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Using high-performance computing (HPC) to solve the world’s largest challenges

Jason Adlard | January 2024

Man carrying laptop looking at a row of data servers.

CERN, the European Council for Nuclear Research, is the world’s most renowned particle physics research facility. It operates the Large Hadron Collider (LHC), which is not only the largest particle accelerator in the world but also the largest machine!

The LHC recreates conditions similar to those just after the Big Bang by firing trillions of particles at each other at nearly the speed of light and generating up to one billion collisions each second. Sensors record what happens when these particles collide. These collisions can create an abundance of new particles — the building blocks of all matter – and generate massive volumes of raw data that can be challenging to capture, store and analyze.

CERN and its research teams are committed to using the most advanced technologies to assist in these challenges, including artificial intelligence (AI) systems. This is where Micron comes in as the first and, to date, only memory company collaborating with CERN as members of its exclusive industry partner platform, openlab. Through this collaboration, Micron engineers are leveraging our high-performance memory innovations to assist CERN scientists in their most challenging experiments.

One such experiment is the Compact Muon Solenoid (CMS), which is a general-purpose detector at the LHC. The CMS’s function ranges from studying the Standard Model of physics (including the discovery of the Higgs boson) to searching for extra dimensions and dark matter. The CMS detector is built around a huge solenoid magnet that generates a field of four tesla, about 100,000 times the magnetic field of the Earth. As of May 2022, it was one of the largest international scientific collaborations in history, involving about 5,500 particle physicists, engineers, technicians, students and support staff from 241 institutes in 54 countries.

The CMS is planning an extensive upgrade of the detector for operation at the High-Luminosity LHC starting in 2029. It will use more advanced event-selection algorithms, including machine-learning inference, and introduce a novel data-collection system known as Level-1 (L1) Scouting as part of the L1 trigger. This system collects and stores the reconstructed particle information, providing vast amounts of data for detector diagnostics, luminosity measurements and the study of otherwise inaccessible physics signatures.

The High-Luminosity LHC (H-L LHC) will be an extensive upgrade of the Large Hadron Collider (LHC). The HL-LHC is expected to increase the number of collisions by a factor of… where luminosity refers to… and is an indicator of the collider's performance.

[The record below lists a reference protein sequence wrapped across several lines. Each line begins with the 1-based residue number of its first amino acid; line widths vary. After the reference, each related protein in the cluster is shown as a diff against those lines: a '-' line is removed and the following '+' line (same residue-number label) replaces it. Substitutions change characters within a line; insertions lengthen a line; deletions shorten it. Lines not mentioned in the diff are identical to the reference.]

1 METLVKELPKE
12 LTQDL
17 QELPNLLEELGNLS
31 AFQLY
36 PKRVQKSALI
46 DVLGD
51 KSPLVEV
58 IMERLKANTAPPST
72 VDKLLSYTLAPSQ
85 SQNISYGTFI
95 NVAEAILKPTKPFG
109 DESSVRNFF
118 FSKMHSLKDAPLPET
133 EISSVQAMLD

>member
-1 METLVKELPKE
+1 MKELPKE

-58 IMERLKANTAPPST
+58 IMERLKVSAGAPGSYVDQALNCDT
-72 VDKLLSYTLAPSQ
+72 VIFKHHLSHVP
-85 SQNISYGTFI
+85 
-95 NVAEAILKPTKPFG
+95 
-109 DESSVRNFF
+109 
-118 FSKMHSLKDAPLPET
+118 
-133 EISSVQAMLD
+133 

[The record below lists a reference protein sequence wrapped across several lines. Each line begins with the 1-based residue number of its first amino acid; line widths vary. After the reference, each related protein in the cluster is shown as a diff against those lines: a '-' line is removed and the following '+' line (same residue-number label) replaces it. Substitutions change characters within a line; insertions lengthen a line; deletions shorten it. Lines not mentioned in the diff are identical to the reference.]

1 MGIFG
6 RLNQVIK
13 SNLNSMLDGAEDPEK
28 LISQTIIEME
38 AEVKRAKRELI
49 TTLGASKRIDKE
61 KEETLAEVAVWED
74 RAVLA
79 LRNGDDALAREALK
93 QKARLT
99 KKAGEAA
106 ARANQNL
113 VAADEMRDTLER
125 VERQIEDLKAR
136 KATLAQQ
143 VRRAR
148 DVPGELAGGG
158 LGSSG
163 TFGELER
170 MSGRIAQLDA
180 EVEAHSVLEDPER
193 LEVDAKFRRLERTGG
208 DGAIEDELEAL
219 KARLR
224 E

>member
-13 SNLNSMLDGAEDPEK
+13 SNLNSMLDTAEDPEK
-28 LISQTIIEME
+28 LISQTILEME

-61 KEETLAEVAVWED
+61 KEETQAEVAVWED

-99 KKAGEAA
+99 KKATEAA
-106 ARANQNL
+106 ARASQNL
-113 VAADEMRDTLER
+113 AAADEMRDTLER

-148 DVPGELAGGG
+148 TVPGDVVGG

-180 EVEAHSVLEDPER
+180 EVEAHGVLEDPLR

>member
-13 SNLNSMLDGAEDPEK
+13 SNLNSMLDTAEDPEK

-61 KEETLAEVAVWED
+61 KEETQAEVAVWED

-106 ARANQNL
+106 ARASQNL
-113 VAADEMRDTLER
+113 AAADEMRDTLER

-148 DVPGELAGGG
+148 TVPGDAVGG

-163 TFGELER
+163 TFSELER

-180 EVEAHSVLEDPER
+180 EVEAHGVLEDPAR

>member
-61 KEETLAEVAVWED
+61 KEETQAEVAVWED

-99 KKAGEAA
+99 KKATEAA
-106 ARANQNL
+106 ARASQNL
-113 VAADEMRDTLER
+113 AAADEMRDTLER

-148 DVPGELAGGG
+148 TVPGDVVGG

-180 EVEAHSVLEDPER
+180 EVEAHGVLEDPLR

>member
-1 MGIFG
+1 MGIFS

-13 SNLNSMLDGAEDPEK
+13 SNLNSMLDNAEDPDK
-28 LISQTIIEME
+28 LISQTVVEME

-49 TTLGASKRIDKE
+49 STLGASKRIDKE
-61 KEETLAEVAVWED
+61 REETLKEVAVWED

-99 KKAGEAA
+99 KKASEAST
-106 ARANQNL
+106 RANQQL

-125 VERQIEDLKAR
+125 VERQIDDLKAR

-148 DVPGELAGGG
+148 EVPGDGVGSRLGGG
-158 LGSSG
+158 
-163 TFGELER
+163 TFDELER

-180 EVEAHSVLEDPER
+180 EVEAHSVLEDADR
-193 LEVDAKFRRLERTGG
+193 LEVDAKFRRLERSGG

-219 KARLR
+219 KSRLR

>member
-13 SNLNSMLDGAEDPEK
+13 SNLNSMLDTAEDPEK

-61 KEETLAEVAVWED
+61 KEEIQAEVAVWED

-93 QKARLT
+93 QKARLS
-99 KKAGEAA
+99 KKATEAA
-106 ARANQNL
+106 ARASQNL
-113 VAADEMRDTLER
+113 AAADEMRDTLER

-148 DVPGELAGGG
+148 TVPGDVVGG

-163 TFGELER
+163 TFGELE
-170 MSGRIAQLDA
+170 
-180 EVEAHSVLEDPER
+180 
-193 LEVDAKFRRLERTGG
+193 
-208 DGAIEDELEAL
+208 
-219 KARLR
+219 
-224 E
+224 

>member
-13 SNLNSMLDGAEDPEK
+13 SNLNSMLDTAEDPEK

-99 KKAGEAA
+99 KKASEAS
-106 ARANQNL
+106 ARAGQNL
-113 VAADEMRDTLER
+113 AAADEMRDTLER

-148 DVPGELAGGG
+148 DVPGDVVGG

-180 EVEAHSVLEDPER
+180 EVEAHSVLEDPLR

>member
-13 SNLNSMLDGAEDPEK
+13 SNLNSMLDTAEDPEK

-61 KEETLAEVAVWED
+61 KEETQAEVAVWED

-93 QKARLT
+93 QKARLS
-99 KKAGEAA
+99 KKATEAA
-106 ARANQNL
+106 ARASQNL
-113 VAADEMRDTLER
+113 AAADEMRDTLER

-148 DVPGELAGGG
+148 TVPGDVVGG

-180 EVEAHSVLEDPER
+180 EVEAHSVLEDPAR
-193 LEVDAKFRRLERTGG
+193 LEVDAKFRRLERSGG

To assist with high-speed data collection, CERN CMS will use Micron CZ120 memory expansion modules, based on the Compute Express Link™ (CXL™) standard, to improve the ingestion and data processing chain for L1 Scouting. The huge performance advantages of Micron CZ120 memory expansion modules — in terms capacity, bandwidth, and flexibility — will provide CMS coherent and seamless access to buffered data from multiple processors and compute accelerators, as well as a low-latency access/short-term storage space for both raw and processed data at scale.

This project continues a previous collaboration between CERN and Micron. The first project, successfully operated between 2019 and 2022, focused on accelerated machine-learning inference for triggering and data acquisition. With our new project, Micron will support CERN with advanced memory solutions that will allow faster processing of data and shorten the time insight.

Micron is very proud of our ongoing collaboration with CERN and extremely excited to be part of this scientific research project!

Director, Marketing and Business Development EMEA

Jason Adlard

Jason is Director of Business Development and Marketing for Micron’s Compute & Networking Business Unit in EMEA. He is responsible for the definition and execution of Micron’s regional strategy, with a focus on opportunity identification and development within the Cloud, Enterprise & HPC server segments. Jason also represents Micron at European HPC industry consortia, such as ETP4HPC, and in research collaboration projects with European academic institutes.

Jason has been with Micron for 8 years and in the Memory business for nearly 20 years, having previously held various sales and marketing management positions at Infineon and Qimonda. His experience within the semiconductor industry dates back to 1995 when he started his career at National Semiconductor.